Late Monday night, as the world stood at the edge of war, 47 female college students stood at the edge of a Blacksburg, Va., parking lot. They wore white T-shirts and knee-length Hawaiian skirts in the 25-degree cold. But they sang a snappy song, loudly and repeatedly, and somehow it kept them warm:
We are Delta Gamma
Wearing bronze, pink and blue
We are Delta Gamma
Don't you wanna be a D.G., too?
Kim Schindel of Fairfax was one of the 47 singers. Five busloads of pledges were scheduled to visit the D.G. sorority house in the space of 4 1/2 hours as part of Virginia Tech's annual sorority rush. As each batch of recruits arrived, Kim's job was to greet one pledge, walk the young woman inside, ply her with cookies and punch and try to learn in 15 minutes of cheery Q-and-A whether she was D.G. material.
The evening was formally called Second Invitational. But it was just as much a chance for Kim Schindel to see how the shoe feels when it's on the other foot.
A year ago, as a Tech freshman, Kim had been one of the nervous hordes who tried not to trip as they stepped off the buses. This year, as a well-entrenched sophomore nearing her 20th birthday, Kim was one of the Delta Gamma insiders who got to vote yea or nay.
"I can't believe I'm on the other side already," she said at 8 the next morning, after staying awake until 4 a.m. to finish the selection process. "It feels like a lot more than a year ago."
This is the 12th in a regular series of columns about Kim Schindel's life as a college student. Thanks to her gracious cooperation, and the blessing of her parents, I have reported on Kim's progress at Virginia Tech since the first week of her freshman year. I plan to continue until the day Kim graduates. My aim is to provide an honest look at how a young person from the Washington area handles modern college life.
Second Invitational was a welcome break for Kim and her sorority sisters. Like the rest of the country, the Tech campus was obviously preoccupied this week with the Middle East.
As student drivers hunted for parking spaces beside the drill field -- a grassy strip that runs down the center of the Tech campus -- many had their headlights on, as a tribute to American soldiers.
Meanwhile, a hot-selling T-shirt in a College Avenue clothing store says across the chest: I'M SADDAM MAD. And Kim said she was worried about several Robinson High School classmates who joined the military right after graduation and are now in the Saudi Arabian desert. "I can't believe they might not be alive in a couple of days," she said.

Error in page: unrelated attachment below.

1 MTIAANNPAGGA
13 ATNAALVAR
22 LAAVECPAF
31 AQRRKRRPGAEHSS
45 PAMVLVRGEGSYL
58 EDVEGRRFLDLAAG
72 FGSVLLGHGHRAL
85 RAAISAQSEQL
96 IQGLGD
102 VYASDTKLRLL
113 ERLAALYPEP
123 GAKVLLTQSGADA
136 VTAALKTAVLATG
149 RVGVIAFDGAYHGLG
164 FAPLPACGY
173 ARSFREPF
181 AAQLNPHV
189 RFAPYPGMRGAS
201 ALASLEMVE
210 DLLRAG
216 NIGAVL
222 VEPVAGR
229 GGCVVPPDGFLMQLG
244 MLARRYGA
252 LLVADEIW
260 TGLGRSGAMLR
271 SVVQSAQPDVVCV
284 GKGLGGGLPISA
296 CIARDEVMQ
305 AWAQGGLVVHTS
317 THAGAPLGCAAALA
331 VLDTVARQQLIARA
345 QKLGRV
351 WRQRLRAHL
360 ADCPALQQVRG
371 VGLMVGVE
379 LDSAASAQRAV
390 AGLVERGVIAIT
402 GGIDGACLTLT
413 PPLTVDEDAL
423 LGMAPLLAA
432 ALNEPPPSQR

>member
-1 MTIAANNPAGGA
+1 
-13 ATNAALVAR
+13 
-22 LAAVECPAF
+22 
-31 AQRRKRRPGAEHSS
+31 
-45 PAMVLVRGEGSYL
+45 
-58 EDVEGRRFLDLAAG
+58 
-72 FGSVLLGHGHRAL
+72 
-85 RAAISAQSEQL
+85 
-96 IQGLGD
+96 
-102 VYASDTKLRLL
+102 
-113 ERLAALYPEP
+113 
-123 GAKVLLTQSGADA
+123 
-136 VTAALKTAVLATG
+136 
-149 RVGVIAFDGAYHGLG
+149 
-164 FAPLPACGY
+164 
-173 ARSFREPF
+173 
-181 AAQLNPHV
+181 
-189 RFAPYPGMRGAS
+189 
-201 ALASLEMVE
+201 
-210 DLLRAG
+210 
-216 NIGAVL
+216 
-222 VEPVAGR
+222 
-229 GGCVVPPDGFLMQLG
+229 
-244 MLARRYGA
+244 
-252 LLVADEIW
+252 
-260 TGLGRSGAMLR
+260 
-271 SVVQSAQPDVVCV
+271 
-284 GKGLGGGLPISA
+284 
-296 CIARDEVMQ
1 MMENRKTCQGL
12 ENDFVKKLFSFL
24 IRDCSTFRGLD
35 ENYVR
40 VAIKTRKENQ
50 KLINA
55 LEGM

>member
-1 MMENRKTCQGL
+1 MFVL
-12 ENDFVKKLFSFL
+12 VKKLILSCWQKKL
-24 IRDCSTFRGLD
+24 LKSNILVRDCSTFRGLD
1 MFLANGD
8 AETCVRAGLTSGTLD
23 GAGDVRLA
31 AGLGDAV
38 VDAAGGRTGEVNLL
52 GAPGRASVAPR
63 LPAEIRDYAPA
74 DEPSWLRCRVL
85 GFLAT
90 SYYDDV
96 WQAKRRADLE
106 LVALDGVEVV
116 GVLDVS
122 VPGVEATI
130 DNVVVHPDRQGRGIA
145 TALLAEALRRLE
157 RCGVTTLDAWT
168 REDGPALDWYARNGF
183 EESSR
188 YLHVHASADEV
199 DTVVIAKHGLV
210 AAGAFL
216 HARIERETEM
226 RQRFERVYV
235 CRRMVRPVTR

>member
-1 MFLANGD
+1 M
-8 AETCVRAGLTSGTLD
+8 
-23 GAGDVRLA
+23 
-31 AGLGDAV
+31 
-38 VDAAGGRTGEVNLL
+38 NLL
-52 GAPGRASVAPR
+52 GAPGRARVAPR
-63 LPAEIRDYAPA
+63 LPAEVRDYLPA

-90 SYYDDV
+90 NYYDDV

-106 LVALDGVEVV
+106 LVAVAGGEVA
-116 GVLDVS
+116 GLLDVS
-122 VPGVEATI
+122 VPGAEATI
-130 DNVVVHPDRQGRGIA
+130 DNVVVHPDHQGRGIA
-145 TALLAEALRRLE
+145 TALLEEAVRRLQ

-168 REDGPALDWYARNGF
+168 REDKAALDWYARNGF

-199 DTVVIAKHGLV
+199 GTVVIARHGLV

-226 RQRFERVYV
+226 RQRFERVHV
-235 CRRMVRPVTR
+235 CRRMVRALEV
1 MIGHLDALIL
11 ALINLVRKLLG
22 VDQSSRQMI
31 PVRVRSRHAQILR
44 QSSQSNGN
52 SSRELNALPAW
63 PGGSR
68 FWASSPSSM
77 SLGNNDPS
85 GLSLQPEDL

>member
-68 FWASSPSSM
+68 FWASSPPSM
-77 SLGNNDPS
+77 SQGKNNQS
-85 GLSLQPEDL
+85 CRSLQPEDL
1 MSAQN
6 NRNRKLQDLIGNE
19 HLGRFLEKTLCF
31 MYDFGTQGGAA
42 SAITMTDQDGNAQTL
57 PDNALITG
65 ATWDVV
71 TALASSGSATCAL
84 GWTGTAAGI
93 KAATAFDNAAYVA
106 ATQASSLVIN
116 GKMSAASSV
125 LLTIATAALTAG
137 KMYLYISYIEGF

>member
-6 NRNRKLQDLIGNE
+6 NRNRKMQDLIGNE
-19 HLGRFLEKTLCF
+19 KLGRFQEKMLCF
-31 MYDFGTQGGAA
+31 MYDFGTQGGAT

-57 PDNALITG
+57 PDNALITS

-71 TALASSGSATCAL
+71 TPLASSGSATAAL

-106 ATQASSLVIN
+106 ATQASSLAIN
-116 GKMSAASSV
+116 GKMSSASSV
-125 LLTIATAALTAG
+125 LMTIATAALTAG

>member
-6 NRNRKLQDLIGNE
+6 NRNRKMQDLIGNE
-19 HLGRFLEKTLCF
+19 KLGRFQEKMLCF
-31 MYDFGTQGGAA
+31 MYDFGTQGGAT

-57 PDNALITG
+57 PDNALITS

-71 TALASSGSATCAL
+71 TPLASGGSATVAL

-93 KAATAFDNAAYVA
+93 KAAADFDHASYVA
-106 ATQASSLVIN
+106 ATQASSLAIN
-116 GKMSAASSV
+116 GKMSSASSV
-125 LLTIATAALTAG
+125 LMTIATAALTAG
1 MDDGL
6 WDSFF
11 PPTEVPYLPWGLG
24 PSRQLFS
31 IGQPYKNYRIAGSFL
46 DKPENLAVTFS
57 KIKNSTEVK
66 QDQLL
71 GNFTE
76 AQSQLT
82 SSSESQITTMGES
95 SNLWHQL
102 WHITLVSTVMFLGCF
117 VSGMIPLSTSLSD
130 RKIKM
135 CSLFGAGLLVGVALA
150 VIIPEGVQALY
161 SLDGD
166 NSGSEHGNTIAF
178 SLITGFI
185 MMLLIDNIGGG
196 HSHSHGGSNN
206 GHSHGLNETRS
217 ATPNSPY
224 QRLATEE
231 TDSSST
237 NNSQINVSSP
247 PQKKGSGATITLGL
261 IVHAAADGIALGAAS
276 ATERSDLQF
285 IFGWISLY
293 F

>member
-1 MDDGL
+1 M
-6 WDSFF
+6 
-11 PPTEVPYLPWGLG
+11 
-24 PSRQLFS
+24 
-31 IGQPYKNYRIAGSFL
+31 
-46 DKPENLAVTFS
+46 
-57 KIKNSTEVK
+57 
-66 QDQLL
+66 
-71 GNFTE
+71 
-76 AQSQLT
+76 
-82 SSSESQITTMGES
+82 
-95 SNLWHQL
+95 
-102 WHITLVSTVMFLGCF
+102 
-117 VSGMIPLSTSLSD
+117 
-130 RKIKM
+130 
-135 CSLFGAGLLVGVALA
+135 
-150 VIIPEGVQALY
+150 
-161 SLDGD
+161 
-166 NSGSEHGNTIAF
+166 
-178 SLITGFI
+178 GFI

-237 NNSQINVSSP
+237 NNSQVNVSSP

But Kim is looking toward her own future with more enthusiasm than ever. After several false starts and blind alleys, she has chosen a major.
"I followed my heart, and my heart said kids," Kim said. "When I speak to kids, they really, really listen." So in late November, Kim officially registered as a Family and Child Development major.
"My goal is to teach for a good while, get really involved in how the school is run, then become vice-principal or principal of an elementary school," she said.
Yet a hurdle stands in her way. She would prefer to pursue her goal via a major in Early Childhood Education. But that department accepts only 50 new majors a year, and one of the requirements is an overall grade point average of 3.5. Through three semesters, Kim's is 2.9.
"I probably should have done better," Kim acknowledged. "But I volunteered so much last semester (about 11 hours a week) that I got three B's, a C-plus and a C."
Kim thinks that an overall 3.5 is within reach, although it may not be attainable until the end of her junior year. Even if it isn't, she hopes the E.C.E. dean will admit her as a major anyway.
"I've always wanted to work with kids," she said, as she fiddled with a club sandwich at a campus hangout called Greek's. "People who are brilliant aren't necessarily good teachers."
Why teaching? And why young kids? Kim points to the thrill she got from running a program for 5-to-8 year-olds at a Blacksburg 4-H Club last fall.
"Having them call you Miss Schindel, I can't describe how much I like it," said Kim. "Respecting me, and listening to what I have to say. It's great."
Then she wrinkled the side of her mouth. "Biology was boring," she announced. "And if I'm bored, that's it."
This semester, all her classes (art for elementary teachers, concepts in math, human development, introduction to human geography, professional orientation in human resources) are aimed at a teaching career, not at marine biological research, communications, or anything else. Kim says she hasn't been bored, and doesn't expect to be.
"It's meant to be," she said. "Kids are where I belong."